BY ANTHONY RYAN HATCHAssistant professor in the Science in Society Program at Wesleyan University Our metabolic health crisis—as defined by the conjoined endemics of heart disease, diabetes, high cholesterol, and obesity—continues to surprise biomedical researchers, frustrate health experts, and disable and harm millions of people. This week, three news stories illuminate yet again how the … More The politics behind the metabolic health crisis in the United States
Photo courtesy of the author. BY ALEX V. BARNARDFood justice activist and doctoral candidate in sociology at the University of California, Berkeley Whole Foods felt the wrath of the Twitter-sphere this month. The episode started with consumers questioning the company’s ethical bona-fides but, in the end, cast into doubt the effectiveness of “ethical consumerism” itself. … More On freegans, pre-peeled oranges, and ethical consumer ‘Whack-A-Mole’
LAURA MAULDINAssistant professor of human development/family studies and women’s, gender and sexuality studies at the University of Connecticut A common argument for using sign language with hearing babies is that it would have benefits that are practical (less fussing), emotional (creates a closer parent bond), and cognitive (boosts brain development). “Fewer tantrums and more fun!” … More Disagreement abounds about the best way to serve deaf children.
BY JENNIFER GABRYSReader in sociology at Goldsmiths, University of London Planetary computerization—and the making of a computational planet—are terms and concepts that now occupy considerable attention in media studies and environmental theory and practice. Yet these developments have been underway since at least the post-war context, since renderings of the planet as expressed through communication … More The Internet of Things and the rise of planetary computerization: How environmental sensing technologies multiply rather than consolidate versions of the planet.
This billboard appeared in Dallas, Texas, in 2015. Despite widespread condemnation,reparative (also known as “ex-gay” or “reorientation”) therapies still exist in some states. BY TOM WAIDZUNASAssistant professor of sociology at Temple University I recently traveled to Texas to talk about my new book The Straight Line: How the Fringe Science of Ex-Gay Therapy Reoriented Sexuality. … More Reparative therapies remain alive and well in some US states—Texas and Oklahoma included.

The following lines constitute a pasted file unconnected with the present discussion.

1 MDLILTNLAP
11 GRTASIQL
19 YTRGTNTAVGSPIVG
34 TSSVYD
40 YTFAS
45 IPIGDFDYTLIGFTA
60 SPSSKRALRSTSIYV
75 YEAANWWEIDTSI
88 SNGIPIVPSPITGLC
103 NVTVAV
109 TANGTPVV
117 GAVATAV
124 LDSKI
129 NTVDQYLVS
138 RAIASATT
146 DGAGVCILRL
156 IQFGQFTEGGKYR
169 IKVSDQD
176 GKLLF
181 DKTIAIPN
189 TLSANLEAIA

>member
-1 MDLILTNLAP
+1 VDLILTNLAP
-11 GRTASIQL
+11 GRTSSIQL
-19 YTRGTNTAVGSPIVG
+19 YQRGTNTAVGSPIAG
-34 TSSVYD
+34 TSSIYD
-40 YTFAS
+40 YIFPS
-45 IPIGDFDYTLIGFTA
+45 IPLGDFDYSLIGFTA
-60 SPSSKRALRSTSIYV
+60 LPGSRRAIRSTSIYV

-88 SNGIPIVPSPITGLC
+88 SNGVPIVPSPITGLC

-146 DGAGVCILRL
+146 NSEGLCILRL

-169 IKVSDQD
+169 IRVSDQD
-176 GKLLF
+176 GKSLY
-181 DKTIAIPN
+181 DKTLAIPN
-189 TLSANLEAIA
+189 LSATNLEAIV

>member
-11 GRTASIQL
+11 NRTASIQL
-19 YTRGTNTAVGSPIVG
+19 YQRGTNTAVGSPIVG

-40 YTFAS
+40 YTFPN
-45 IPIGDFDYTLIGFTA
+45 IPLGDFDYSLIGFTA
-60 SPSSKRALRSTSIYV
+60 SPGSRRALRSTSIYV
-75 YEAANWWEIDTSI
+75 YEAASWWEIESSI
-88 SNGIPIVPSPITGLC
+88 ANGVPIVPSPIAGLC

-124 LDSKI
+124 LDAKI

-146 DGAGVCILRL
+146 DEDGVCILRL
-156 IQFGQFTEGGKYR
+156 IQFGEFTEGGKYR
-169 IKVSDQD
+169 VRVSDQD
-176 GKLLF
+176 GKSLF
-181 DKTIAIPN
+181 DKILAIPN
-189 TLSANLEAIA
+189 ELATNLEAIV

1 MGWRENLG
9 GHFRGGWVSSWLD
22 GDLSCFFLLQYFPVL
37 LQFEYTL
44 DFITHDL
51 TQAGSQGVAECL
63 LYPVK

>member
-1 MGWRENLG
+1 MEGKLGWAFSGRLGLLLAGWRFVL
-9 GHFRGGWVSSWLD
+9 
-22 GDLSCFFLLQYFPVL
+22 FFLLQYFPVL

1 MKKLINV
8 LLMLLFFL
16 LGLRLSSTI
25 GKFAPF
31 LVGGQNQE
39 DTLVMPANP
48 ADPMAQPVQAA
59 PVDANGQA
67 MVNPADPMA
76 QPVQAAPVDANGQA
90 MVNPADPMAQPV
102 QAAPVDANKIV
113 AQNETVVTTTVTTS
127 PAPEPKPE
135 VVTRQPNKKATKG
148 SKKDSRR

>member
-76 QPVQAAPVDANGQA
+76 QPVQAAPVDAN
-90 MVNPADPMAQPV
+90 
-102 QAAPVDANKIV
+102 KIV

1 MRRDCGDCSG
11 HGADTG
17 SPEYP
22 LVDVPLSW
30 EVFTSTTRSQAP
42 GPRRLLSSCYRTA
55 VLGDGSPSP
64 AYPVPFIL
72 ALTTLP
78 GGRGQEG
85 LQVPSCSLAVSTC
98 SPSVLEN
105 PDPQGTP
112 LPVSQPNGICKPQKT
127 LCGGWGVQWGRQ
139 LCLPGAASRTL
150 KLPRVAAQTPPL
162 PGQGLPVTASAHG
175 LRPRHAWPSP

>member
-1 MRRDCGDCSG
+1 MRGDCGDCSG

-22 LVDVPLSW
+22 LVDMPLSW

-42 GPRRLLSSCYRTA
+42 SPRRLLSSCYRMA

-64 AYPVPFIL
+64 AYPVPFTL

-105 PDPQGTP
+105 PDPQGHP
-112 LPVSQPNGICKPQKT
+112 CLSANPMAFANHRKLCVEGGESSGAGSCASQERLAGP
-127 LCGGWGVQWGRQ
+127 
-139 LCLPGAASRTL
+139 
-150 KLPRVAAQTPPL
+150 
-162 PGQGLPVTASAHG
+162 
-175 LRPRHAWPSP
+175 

Members of the hacktivist group Anonymous wear masks based on the filmV for Vendetta‘s character V, who had been influenced by Guy Fawkes.This mask appears at a 2012 protest in Montreal. Source: Wikipedia. BY MARCO DESERIISAssistant professor of media and screen studies at Northeastern University November was a busy month for Anonymous. On November 5, … More On agonistic democracy and Anonymous
The U.S.-Mexico border at California and Tijuana, Baja California, Mexico.Here, author John Hultgren asks: What would an environmentalism look likethat engages with the contemporary realities of migration?Image via Creative Commons. BY JOHN HULTGRENLecturer in the Department of Politics and International Affairs at Northern Arizona University What do Donald Trump, Canadian environmental activist David Suzuki, and … More What would an environmentalism that engages with the contemporary realities of migration look like? John Hultgren exposes connections between anti-immigrant politics and environmentalism.
Fast-food workers, university workers, students, janitors, retail workers, and airportworkers rally on April 15, 2015, near the University of Minnesota to demand a $15/hourminimum wage.Image via Wikimedia Commons. BY MARC DOUSSARDRecipient of the 2015 Paul Davidoff Award from the Association of Collegiate Schools of Planning for his book Degraded Work The list of cities and state … More Fight for 15 shines spotlight on harsh daily realities for low-wage workers
A homeless man in New York. New York City Mayor Bill de Blasio has been interestedin East New York as a mass transit hub—but at what cost to the rest of the neighborhood?Image: Wikimedia Commons. BY CRAIG WILLSEAssistant professor of cultural studies, George Mason University A recent article in the Wall Street Journal publicized new … More Homelessness and housing justice in gentrifying Brooklyn
A view of flooded New Orleans in the aftermath of Hurricane Katrina, September 2005.It’s been ten years since, and yet it left lessons that remain to be learned. BY CEDRIC JOHNSONAssociate professor of African American studies and political sciences at the University of Illinois at Chicago It has been ten years since New Orleans was … More Hurricane Katrina, ten years later: When the investor class goes marching in